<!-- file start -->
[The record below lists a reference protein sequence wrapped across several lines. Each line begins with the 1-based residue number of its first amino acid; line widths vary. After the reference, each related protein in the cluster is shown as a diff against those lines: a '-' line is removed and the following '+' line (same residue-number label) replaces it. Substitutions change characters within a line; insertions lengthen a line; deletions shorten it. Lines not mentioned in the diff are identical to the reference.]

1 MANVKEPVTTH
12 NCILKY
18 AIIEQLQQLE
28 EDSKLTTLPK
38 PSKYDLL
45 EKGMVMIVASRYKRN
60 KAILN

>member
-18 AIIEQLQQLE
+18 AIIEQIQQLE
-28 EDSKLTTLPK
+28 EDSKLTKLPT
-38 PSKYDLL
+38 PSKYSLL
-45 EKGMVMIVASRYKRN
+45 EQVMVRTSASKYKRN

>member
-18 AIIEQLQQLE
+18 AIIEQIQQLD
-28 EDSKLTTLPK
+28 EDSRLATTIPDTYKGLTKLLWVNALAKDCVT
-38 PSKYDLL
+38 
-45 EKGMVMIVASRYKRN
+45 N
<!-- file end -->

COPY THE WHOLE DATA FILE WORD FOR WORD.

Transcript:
[The record below lists a reference protein sequence wrapped across several lines. Each line begins with the 1-based residue number of its first amino acid; line widths vary. After the reference, each related protein in the cluster is shown as a diff against those lines: a '-' line is removed and the following '+' line (same residue-number label) replaces it. Substitutions change characters within a line; insertions lengthen a line; deletions shorten it. Lines not mentioned in the diff are identical to the reference.]

1 MANVKEPVTTH
12 NCILKY
18 AIIEQLQQLE
28 EDSKLTTLPK
38 PSKYDLL
45 EKGMVMIVASRYKRN
60 KAILN

>member
-18 AIIEQLQQLE
+18 AIIEQIQQLE
-28 EDSKLTTLPK
+28 EDSKLTKLPT
-38 PSKYDLL
+38 PSKYSLL
-45 EKGMVMIVASRYKRN
+45 EQVMVRTSASKYKRN

>member
-18 AIIEQLQQLE
+18 AIIEQIQQLD
-28 EDSKLTTLPK
+28 EDSRLATTIPDTYKGLTKLLWVNALAKDCVT
-38 PSKYDLL
+38 
-45 EKGMVMIVASRYKRN
+45 N